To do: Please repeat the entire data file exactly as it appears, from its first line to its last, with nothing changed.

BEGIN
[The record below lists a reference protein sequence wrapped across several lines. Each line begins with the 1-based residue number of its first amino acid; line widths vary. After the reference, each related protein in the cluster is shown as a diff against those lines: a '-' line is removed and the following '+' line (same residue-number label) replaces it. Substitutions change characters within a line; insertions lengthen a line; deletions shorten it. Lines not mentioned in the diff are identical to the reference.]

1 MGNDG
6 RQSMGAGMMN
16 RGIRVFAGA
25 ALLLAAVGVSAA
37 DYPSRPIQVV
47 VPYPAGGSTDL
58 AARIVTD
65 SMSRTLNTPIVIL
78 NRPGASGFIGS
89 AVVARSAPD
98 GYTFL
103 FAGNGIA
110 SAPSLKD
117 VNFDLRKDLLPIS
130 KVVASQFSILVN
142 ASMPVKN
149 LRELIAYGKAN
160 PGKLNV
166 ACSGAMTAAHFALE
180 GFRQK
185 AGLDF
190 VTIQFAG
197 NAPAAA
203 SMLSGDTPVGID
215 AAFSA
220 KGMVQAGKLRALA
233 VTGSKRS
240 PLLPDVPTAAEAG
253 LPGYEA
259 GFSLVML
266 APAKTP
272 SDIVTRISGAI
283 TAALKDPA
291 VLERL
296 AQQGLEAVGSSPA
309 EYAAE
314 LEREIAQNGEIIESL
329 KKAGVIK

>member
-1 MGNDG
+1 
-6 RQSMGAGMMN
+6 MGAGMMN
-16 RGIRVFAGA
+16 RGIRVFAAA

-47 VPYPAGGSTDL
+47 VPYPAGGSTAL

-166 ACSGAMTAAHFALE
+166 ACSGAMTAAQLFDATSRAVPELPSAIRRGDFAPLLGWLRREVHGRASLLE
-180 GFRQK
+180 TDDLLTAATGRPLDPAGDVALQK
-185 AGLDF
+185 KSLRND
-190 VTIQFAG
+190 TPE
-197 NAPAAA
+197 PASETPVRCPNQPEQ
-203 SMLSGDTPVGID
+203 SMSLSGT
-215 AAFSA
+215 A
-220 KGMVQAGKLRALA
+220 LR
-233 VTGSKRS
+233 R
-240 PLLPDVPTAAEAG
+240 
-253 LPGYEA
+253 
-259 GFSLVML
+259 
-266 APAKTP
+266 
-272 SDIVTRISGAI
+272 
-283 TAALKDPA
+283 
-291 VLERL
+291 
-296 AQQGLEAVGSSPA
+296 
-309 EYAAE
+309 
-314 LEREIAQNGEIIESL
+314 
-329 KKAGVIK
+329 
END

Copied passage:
[The record below lists a reference protein sequence wrapped across several lines. Each line begins with the 1-based residue number of its first amino acid; line widths vary. After the reference, each related protein in the cluster is shown as a diff against those lines: a '-' line is removed and the following '+' line (same residue-number label) replaces it. Substitutions change characters within a line; insertions lengthen a line; deletions shorten it. Lines not mentioned in the diff are identical to the reference.]

1 MGNDG
6 RQSMGAGMMN
16 RGIRVFAGA
25 ALLLAAVGVSAA
37 DYPSRPIQVV
47 VPYPAGGSTDL
58 AARIVTD
65 SMSRTLNTPIVIL
78 NRPGASGFIGS
89 AVVARSAPD
98 GYTFL
103 FAGNGIA
110 SAPSLKD
117 VNFDLRKDLLPIS
130 KVVASQFSILVN
142 ASMPVKN
149 LRELIAYGKAN
160 PGKLNV
166 ACSGAMTAAHFALE
180 GFRQK
185 AGLDF
190 VTIQFAG
197 NAPAAA
203 SMLSGDTPVGID
215 AAFSA
220 KGMVQAGKLRALA
233 VTGSKRS
240 PLLPDVPTAAEAG
253 LPGYEA
259 GFSLVML
266 APAKTP
272 SDIVTRISGAI
283 TAALKDPA
291 VLERL
296 AQQGLEAVGSSPA
309 EYAAE
314 LEREIAQNGEIIESL
329 KKAGVIK

>member
-1 MGNDG
+1 
-6 RQSMGAGMMN
+6 MGAGMMN
-16 RGIRVFAGA
+16 RGIRVFAAA

-47 VPYPAGGSTDL
+47 VPYPAGGSTAL

-166 ACSGAMTAAHFALE
+166 ACSGAMTAAQLFDATSRAVPELPSAIRRGDFAPLLGWLRREVHGRASLLE
-180 GFRQK
+180 TDDLLTAATGRPLDPAGDVALQK
-185 AGLDF
+185 KSLRND
-190 VTIQFAG
+190 TPE
-197 NAPAAA
+197 PASETPVRCPNQPEQ
-203 SMLSGDTPVGID
+203 SMSLSGT
-215 AAFSA
+215 A
-220 KGMVQAGKLRALA
+220 LR
-233 VTGSKRS
+233 R
-240 PLLPDVPTAAEAG
+240 
-253 LPGYEA
+253 
-259 GFSLVML
+259 
-266 APAKTP
+266 
-272 SDIVTRISGAI
+272 
-283 TAALKDPA
+283 
-291 VLERL
+291 
-296 AQQGLEAVGSSPA
+296 
-309 EYAAE
+309 
-314 LEREIAQNGEIIESL
+314 
-329 KKAGVIK
+329 